Cardinal: Document on family develops doctrine, doesn't change it

IMAGE: CNS/Paul Haring

By Carol Glatz

VATICAN CITY (CNS) — Pope Francis’ document on the
family reflects an “organic development” of church teaching and doctrine,
said Vienna Cardinal Christoph Schonborn, theologian and participant in both
synods that dealt with the topic.

“There are true innovations, but no break” in
tradition, the cardinal told reporters during a news conference at the Vatican
April 8 presenting the apostolic exhortation “Amoris Laetitia” (“The Joy of Love”).

The document emphasizes the need for greater reflection
and discernment by pastors and Catholic couples in so-called
“irregular” situations as they look for ways they can participate more
deeply in church life, he said.

Proper discernment is nothing new, the cardinal told
another reporter. It has always been the serious duty of the lay faithful and
their pastors or confessors. Everyone is responsible, he said, because “you
cannot play with the sacraments, you cannot play with the conscience.”

Those in a broken marriage must honestly examine their
conscience before God, he said, and reflect on their role in the marriage’s breakdown
or whether it was canonically valid in the first place.

A married couple, both philosophy professors, spoke at
the news conference about their impressions of the exhortation.

Giuseppina De Simone said the pope’s tone and style made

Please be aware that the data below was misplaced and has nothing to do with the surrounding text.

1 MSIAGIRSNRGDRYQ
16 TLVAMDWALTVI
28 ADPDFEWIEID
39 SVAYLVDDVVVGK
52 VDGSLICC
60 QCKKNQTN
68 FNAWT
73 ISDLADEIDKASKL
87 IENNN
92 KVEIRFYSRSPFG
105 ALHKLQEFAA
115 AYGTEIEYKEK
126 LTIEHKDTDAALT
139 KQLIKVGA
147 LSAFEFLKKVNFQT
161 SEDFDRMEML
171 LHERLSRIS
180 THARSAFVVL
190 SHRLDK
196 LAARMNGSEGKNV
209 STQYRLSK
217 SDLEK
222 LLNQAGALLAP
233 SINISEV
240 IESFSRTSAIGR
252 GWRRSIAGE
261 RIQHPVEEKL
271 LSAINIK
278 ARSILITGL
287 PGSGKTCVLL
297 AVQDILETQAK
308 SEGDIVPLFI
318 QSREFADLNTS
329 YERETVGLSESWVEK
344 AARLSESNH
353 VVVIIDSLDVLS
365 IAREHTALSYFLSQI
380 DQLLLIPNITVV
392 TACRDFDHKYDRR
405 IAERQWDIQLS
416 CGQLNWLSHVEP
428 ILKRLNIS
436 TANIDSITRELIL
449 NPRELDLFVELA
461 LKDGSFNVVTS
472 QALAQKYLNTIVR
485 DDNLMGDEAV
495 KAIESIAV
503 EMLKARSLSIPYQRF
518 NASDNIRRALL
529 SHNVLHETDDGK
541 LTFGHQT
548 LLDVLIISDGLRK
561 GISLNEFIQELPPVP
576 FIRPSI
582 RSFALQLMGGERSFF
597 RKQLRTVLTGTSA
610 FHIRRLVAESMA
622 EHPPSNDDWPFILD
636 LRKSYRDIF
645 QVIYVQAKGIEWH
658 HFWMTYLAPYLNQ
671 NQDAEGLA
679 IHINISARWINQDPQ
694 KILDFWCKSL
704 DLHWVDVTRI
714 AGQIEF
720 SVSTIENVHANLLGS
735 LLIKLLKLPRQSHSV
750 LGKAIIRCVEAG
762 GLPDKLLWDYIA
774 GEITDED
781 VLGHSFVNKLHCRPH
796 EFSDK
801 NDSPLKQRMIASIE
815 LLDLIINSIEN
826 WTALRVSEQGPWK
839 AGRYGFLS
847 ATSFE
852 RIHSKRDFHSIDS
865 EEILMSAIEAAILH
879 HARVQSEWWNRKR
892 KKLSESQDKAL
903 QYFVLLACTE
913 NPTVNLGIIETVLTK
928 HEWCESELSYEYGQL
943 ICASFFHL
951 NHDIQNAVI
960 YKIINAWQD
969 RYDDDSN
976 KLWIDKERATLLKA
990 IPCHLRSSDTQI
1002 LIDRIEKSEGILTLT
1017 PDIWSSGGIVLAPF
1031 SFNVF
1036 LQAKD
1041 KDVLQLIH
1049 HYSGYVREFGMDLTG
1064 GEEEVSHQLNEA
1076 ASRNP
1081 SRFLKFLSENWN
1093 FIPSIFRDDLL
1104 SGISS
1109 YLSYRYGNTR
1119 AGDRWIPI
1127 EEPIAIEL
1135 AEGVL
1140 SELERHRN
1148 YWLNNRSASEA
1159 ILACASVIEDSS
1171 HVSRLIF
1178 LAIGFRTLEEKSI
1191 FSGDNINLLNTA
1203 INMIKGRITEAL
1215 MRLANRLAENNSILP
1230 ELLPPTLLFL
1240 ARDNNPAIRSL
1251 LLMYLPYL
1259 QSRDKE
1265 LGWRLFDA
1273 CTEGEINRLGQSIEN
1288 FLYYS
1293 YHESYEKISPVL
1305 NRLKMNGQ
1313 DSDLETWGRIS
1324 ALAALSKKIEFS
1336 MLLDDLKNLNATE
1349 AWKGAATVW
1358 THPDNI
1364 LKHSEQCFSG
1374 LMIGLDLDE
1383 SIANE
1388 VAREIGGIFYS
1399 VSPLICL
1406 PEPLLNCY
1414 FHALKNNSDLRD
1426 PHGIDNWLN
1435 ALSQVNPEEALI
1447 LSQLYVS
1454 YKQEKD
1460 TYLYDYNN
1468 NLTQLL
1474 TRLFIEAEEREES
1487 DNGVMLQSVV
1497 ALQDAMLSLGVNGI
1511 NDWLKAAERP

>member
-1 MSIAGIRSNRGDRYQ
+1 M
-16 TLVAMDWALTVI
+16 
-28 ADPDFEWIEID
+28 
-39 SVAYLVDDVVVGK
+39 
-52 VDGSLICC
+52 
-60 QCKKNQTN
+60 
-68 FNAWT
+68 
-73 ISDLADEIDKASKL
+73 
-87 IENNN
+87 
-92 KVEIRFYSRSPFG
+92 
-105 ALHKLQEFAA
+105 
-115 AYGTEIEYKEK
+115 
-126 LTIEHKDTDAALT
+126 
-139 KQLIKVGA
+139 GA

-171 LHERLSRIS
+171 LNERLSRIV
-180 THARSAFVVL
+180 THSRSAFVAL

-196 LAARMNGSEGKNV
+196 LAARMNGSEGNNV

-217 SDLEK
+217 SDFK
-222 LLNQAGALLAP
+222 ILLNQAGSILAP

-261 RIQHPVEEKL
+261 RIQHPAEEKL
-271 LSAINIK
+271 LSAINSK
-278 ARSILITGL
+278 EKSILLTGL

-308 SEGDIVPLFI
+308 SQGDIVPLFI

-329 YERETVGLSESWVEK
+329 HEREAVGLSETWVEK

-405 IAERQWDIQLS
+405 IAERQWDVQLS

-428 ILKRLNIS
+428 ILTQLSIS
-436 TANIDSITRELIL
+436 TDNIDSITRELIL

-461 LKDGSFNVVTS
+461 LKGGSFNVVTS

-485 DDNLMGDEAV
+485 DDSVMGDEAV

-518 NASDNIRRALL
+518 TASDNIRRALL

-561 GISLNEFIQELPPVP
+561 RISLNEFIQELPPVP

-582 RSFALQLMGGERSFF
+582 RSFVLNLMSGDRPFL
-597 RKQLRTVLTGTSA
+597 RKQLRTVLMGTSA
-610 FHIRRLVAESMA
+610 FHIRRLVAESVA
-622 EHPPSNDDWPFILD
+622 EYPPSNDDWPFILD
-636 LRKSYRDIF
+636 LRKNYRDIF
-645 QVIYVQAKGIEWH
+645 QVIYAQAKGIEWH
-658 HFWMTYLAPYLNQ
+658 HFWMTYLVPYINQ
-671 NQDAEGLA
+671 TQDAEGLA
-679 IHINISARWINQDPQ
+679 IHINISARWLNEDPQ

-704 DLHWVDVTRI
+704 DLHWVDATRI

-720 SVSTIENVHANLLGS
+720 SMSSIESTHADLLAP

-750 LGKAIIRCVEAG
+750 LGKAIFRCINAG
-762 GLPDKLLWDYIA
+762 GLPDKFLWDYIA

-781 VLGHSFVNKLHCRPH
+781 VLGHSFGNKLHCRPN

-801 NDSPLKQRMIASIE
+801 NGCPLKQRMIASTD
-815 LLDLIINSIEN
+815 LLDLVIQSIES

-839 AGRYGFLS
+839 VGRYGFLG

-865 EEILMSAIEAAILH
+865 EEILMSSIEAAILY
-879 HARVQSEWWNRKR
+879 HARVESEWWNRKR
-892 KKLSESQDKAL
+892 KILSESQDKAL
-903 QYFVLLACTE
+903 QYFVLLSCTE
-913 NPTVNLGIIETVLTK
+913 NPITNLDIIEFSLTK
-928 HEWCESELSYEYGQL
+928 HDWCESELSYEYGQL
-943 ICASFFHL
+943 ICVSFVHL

it feel like he was taking people “by the hand to discover the beauty of
our families — imperfect, fragile, but extraordinary because they are
supported in their daily journey by the love of the Lord who never tires,
doesn’t renege, and makes everything new.”

She said the text is an invitation for people to step
away from the noise, confusion and discouragements in the world, and to look,
listen and truly appreciate “the treasure we have in our hands, the great
good there is in the normalcy of our lives.”

So many problems and crises in families, she said, grow
out of an inability to make time for the other and look at others with mercy
and respect.

Families and love are a “dynamic process” that
require “struggle and rebirth, reinventing itself and always starting
over,” she said.

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Follow Glatz on Twitter: @CarolGlatz.

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